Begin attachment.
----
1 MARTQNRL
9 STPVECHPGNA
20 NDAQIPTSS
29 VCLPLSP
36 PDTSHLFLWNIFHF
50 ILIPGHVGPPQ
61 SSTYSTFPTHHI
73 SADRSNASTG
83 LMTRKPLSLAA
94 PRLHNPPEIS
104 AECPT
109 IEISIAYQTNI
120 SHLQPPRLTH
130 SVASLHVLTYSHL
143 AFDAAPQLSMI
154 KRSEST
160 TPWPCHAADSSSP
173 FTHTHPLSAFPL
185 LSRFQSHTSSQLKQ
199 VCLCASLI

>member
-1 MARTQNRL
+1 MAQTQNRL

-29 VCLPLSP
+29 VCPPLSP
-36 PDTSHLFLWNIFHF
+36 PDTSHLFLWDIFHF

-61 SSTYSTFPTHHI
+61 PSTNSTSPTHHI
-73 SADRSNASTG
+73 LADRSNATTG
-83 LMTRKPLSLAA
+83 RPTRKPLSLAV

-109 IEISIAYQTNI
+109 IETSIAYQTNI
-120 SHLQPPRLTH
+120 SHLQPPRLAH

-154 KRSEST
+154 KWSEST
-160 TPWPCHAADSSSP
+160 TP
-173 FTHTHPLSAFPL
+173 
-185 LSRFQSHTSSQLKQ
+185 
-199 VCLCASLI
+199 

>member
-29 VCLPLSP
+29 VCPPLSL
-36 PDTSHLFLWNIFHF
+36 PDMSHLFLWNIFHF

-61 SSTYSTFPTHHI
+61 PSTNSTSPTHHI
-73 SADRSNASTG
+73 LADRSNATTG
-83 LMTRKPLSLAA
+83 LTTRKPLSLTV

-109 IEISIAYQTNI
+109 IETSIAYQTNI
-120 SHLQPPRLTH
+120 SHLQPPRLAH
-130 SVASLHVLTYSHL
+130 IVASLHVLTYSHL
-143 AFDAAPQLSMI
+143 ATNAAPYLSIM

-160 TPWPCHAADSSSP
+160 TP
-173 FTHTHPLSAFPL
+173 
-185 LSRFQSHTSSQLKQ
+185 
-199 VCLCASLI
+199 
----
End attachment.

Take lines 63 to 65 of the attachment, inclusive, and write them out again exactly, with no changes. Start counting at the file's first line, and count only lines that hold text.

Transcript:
-130 SVASLHVLTYSHL
+130 IVASLHVLTYSHL
-143 AFDAAPQLSMI